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Is there an elementary way of proving that for any continuous function $f:\mathbb{Q}\to[0,1]$ there is such an $x\in\mathbb{R}\setminus\mathbb{Q}$ that $f$ can be extended to a continuous function $\mathbb{Q}\cup\{x\}\to[0,1]$, without resorting to the fact that $\mathbb{Q}$ is not a $G_\delta$-set in $\mathbb{R}$ and the

Theorem (4.3.20. in General Topology by Engelking): If $Y$ is a completely metrizable space, then every continuous mapping $f:A\to Y$ from a dense subset of a topological space $X$ to the space $Y$ is extendable to a continuous mapping $F:B\to Y$ defined on a $G_\delta$-set $B\subset X$ containing $A$.

which seem an overkill to me in this case?

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If it is extendable to a continuous mapping that ¨fills the gaps¨, then you should be able to proof that it is still continuous when you extends it to $\mathbb{Q}$ with $\{x\}$. It's not overkill, it's just strategy :) – Marra Apr 2 '12 at 20:24
Do you mean proving that there is at least one $x\in\Bbb R\setminus\Bbb Q$ such that $f$ has a continuous extension to $\Bbb Q\cup\{x\}$? Because it’s certainly not true that an arbitrary continuous $f:\Bbb Q\to[0,1]$ can be extended continuously to $\Bbb Q\cup\{x\}$ for an arbitrary $x\in\Bbb R\setminus\Bbb Q$. – Brian M. Scott Apr 2 '12 at 20:39
@Brian: Yes, I meant the former claim. I tried to express it with as few words as possible but perhaps it was at the cost of clarity. Now I see that one may understand the claim in more than one way, e.g. "There is such an $x\in\mathbb{R}\setminus\mathbb{Q}$ that every continuous function $\mathbb{Q}\to[0,1]$ can be extended to a continuous function $\mathbb{Q}\cup\{x\}\to[0,1]$." which is also obviously false. So I better rephrase the question. – LostInMath Apr 2 '12 at 21:43
up vote 3 down vote accepted

Here's an explicit construction without using the Baire Category Theorem (on the other hand, one could say that this is the same sort of construction that is used in proving the Baire Category Theorem):

Let $\{r_n: n \in {\mathbb N}\}$ be an enumeration of the rationals. Construct sequences of rationals $x_n$ and positive numbers $\delta_n$ as follows, with $x_0 = 0$ and $\delta_0 = 1$, with the following properties:

1) $|x_n - x_m| < \delta_n$ for all $m > n$

2) $|r_n - x_m| > \delta_n$ for all $m \ge n$

3) $\delta_n \to 0$ as $n \to \infty$

4) $|f(y) - f(x_n)| < 1/n$ for all rationals $y$ with $|y - x_n| < \delta_n$

We can do this inductively: given $x_n$ and $\delta_n$, take $x_{n+1}$ be any rational other than $r_{n+1}$ in $(x_n - \delta_n, x_n + \delta_n)$. Then take $\delta_{n+1} > 0$ small enough that $x_n - \delta_n < x_{n+1} - \delta_{n+1} < x_{n+1} + \delta_{n+1} < x_n + \delta_n$, $|r_{n+1} - x_{n+1}| > 2 \delta_{n+1}$, $\delta_{n+1} < 1/(n+1)$, and $|f(y) - f(x_{n+1})| < 1/(n+1)$ for all rationals $y$ with $|y - x_{n+1}| < \delta_{n+1}$.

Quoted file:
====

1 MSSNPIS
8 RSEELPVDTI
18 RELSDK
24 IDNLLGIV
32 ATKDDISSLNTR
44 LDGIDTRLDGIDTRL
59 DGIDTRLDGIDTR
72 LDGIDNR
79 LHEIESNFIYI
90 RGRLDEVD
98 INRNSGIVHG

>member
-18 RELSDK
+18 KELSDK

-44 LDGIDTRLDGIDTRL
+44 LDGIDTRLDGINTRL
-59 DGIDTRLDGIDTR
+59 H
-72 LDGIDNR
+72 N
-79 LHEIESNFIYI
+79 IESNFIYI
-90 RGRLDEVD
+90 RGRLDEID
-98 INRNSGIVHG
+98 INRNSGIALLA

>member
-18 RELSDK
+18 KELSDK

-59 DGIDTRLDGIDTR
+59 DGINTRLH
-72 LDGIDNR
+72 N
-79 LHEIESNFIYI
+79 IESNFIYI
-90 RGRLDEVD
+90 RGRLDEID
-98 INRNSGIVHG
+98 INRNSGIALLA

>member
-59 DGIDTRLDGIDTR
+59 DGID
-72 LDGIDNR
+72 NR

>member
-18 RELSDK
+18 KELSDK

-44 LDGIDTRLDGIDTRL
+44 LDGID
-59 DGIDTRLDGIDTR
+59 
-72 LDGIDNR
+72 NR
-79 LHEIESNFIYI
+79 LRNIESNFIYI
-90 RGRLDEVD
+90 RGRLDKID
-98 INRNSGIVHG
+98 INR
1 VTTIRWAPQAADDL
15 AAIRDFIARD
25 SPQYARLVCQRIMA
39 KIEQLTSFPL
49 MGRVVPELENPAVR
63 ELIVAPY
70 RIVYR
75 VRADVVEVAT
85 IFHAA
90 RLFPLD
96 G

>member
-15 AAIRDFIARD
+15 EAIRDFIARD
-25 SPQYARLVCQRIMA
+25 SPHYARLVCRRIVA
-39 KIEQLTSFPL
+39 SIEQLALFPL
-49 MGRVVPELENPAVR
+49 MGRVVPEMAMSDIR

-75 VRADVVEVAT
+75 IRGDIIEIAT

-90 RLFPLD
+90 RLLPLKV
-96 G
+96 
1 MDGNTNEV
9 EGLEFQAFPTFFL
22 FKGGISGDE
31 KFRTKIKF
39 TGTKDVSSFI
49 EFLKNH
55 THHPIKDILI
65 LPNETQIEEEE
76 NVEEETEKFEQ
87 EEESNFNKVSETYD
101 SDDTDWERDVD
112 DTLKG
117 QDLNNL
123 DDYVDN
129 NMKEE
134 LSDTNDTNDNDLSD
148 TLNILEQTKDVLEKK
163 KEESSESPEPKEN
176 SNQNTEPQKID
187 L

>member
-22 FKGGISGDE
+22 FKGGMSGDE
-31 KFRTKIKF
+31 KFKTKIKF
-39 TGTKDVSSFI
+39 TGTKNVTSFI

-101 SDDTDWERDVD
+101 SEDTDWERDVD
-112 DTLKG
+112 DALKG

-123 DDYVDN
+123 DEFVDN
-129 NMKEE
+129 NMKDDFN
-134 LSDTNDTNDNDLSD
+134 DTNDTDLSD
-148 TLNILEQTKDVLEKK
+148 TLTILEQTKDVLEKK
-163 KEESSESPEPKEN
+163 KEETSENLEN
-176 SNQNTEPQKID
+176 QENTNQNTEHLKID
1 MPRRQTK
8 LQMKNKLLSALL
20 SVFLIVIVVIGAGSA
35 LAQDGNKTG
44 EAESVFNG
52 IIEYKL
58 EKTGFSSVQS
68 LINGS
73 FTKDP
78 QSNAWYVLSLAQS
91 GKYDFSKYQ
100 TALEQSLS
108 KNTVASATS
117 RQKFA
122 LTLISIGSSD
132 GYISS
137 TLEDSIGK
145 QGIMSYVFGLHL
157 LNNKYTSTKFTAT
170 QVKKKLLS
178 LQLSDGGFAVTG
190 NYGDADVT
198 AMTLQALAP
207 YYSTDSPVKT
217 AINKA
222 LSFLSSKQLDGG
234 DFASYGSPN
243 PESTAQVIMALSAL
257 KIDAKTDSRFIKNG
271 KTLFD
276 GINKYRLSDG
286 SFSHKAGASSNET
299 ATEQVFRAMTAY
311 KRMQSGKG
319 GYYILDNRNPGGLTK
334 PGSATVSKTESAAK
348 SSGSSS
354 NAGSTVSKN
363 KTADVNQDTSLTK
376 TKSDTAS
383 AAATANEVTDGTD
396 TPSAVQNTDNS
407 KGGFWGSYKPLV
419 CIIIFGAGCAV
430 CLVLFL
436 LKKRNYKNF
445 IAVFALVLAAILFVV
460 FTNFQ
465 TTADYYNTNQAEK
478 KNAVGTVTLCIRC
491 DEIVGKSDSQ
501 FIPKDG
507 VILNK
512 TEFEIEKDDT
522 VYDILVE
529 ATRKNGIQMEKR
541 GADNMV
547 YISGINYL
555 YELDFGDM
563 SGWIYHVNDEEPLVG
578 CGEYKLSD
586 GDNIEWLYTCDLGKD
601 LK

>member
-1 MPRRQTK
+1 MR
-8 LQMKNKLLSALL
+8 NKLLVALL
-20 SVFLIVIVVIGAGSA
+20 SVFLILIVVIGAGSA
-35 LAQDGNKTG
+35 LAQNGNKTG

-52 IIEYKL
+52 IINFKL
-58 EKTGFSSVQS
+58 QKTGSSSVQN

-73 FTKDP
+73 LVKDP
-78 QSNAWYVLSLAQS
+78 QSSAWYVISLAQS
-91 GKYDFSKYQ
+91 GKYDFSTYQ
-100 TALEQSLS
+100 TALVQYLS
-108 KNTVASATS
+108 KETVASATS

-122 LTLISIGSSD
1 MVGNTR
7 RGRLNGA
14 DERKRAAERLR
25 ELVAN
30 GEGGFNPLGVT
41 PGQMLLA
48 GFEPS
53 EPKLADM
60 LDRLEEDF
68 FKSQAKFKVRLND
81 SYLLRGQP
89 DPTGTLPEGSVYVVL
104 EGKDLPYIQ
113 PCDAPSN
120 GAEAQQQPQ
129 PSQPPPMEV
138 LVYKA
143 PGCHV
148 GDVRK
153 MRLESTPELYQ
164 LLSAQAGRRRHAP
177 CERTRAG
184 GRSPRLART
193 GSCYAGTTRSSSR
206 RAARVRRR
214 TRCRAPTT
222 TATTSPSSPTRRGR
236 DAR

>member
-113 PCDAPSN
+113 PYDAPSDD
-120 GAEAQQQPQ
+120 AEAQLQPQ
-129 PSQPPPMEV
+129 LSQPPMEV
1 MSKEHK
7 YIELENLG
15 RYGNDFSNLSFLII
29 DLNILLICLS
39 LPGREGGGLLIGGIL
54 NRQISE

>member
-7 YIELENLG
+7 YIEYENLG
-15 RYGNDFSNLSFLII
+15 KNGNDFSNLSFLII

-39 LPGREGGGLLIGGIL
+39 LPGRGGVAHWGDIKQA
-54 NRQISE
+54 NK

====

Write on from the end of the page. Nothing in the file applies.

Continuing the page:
It is easy to check that properties (1) to (4) are satisfied. Then $x_\infty = \lim_{n} x_n$ exists, can't be any $r_n$ (so must be irrational), $|x_\infty - x_n| < \delta_n$ for all $n$, and $f$ extends continuously to $x_\infty$ with $f(x_\infty) = \lim_n f(x_n)$.

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This is exactly the elementary sort of construction what I was looking for. Thanks a lot! – LostInMath Apr 2 '12 at 23:02

For $n\in \mathbb{N}$ and $\delta > 0$, let $$A_{n, \delta} := \{x \in \mathbb{R} : \operatorname{diam} f(B(x, \delta) \cap \mathbb{Q}) < 1/n\}.$$ In other words, $x \in A_{n, \delta}$ if for every $y,z \in \mathbb{Q}$ with $|x-y|, |x-z| < \delta$, we have $|f(y) - f(z)| < 1/n$.
Let $A_n := \bigcup_{\delta > 0} A_{n, \delta}$, $A := \bigcap_{n \in \mathbb{N}} A_n$. If $x \in A$ then $f$ has a continuous extension to $\mathbb{Q} \cup \{x\}$. (Having $x \in A$ lets us construct a sequence of rationals $q_n \to x$ such that $f(q_n)$ is Cauchy, and setting $f(x) = \lim f(q_n)$ results in a continuous function.)

Now I claim $A_n$ is open. Indeed, it is easy to see that if $x \in A_{n, \delta}$ and $|x-y| < \delta/2$ then $y \in A_{n, \delta/2}$. Moreover, since $f$ is continuous, we have $\mathbb{Q} \subset A_n$, so in fact $A_n$ is open and dense. Thus $A$ is comeager. If $A \subset \mathbb{Q}$ then we have $\mathbb{R}=A^c \cup \mathbb{Q}$ which is the union of two meager sets. By the Baire category theorem, this is impossible.

Note that this may really be the same as your argument, in disguise; in particular, the fact that $\mathbb{Q}$ is not $G_\delta$ is also the Baire category theorem. But I have a pretty strong feeling you are not going to be able to avoid the Baire category theorem completely. (Pun?)

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Indeed, this seems to be very close to the argument in the question. In particular, the first paragraph corresponds to Lemma 4.3.16. of Engelking. Anyway, it's good to have the argument spelled out in more detail. – LostInMath Apr 2 '12 at 23:08
@LostInMath: Yes, upon later rereading I realized that it is essentially the same thing. Oh well, it was a nice exercise for me... – Nate Eldredge Apr 3 '12 at 3:34

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